On Tuesday, the Defense Ministry announced that General-Lieutenant Igor Valentinovich Korobov (KOR-uh-buv) is the new chief of Russia’s military intelligence agency, the GRU.
Mil.ru carried a sparse press release.
News agencies didn’t have much beyond that. But TASS provided an official photo of Defense Minister Shoygu and Korobov with the GRU standard.
It’s clear General-Lieutenant Korobov is no spring chicken. He’s experienced. And he’s a career (кадровый) intelligence officer.
We don’t know how long he will head the GRU or when the next transition will occur. Few can say what (if any) difference it makes who’s in charge. Fears an outsider from a rival “power” ministry or intelligence service would take over the GRU were apparently exaggerated.
TASS, and a couple other press services, carried one additional note. They reported Korobov was previously first deputy chief, or second-in-command, of the GRU and chief of strategic intelligence.
The chief of strategic intelligence is in charge of collection, fusion, and reporting of intelligence on military threats to the security and survival of the Russian Federation. But it’s like one word is so implicit, or regarded as so secret, that it’s left out — agent. Chief of strategic agent intelligence.
So Korobov managed all GRU human intelligence (HUMINT) collection resources, except its most critical and productive “illegals” and their agents which the Chief of the GRU personally controls, according to Viktor Suvorov (Vladimir Rezun).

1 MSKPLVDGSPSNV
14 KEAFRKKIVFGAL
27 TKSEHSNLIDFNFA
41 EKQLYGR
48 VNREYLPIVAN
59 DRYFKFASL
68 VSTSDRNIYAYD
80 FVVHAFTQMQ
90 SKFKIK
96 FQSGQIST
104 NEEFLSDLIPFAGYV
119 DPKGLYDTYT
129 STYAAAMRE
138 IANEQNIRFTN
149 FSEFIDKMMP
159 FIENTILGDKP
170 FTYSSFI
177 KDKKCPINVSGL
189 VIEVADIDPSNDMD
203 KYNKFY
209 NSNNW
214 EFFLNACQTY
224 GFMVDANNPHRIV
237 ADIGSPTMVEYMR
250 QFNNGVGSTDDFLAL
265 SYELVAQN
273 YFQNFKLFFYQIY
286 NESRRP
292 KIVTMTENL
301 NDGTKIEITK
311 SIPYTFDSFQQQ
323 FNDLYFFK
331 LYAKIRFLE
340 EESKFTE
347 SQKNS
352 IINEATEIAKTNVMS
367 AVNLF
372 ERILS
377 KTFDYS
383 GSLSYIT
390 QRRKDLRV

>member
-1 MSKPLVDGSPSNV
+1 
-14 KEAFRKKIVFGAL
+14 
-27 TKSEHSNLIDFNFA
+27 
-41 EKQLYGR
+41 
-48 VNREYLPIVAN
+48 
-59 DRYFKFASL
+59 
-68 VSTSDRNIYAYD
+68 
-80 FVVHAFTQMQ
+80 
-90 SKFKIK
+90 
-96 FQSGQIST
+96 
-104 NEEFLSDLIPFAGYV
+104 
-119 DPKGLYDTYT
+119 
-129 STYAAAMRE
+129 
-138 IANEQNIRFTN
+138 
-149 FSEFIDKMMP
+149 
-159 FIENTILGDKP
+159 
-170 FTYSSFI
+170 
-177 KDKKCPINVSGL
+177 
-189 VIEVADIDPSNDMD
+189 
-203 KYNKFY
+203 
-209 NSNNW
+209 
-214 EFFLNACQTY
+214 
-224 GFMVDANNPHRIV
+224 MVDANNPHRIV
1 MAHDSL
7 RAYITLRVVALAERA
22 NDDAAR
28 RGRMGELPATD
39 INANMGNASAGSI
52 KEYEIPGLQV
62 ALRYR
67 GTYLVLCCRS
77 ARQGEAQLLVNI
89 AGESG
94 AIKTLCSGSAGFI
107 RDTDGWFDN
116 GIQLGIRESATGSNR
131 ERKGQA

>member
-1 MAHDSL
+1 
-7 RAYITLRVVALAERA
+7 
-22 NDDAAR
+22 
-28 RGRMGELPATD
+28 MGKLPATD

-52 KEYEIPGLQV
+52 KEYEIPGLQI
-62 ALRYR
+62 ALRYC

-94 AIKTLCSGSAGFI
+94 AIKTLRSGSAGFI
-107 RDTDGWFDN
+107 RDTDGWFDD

While it has capable technical intelligence-gathering means, the GRU relies on HUMINT. It is focused on information collected from agent operations abroad. That’s its tradition and its forte.
At its best, Soviet / Russian HUMINT means GRU “illegal” Richard Sorge practically handing Stalin the date of Hitler’s invasion of the USSR months before Operation Barbarossa began. At its worst, Stalin, for whatever reason, ignoring Sorge’s information.
At its best, it means the USSR defeating the U.S. in just one facet of the Cold War — espionage. At its worst, GRU officers in the 1990s inventing agents and reports to satisfy their bosses.
We may not learn much about General-Lieutenant Korobov, and it really doesn’t matter. There’s a new first deputy chief of the GRU and chief of strategic agent intelligence reporting to Korobov now. Just another turn of the personnel wheel.
What matters more is what it says about Russian intelligence culture. The Kremlin and the Defense Ministry have never abandoned Soviet (perhaps historically Russian) paranoid mirror-imaging about their enemies. They believe their enemies have secret diabolical plans to destroy them because they have such plans for their enemies. Of course, these plans are so secret that no satellite could ever photograph, detect, or eavesdrop on them. They can only be discovered by human agents, hence the HUMINT emphasis.
Failure to ferret out these hostile plans doesn’t mean they don’t exist; it only means the officers in charge have failed.
And whatever information agents deliver to their handlers, and handlers send back to headquarters, and headquarters prepares and presents to the leadership better fit the latter’s predilections. Headquarters probably wouldn’t even put forward a story that didn’t track with the leadership’s mindset.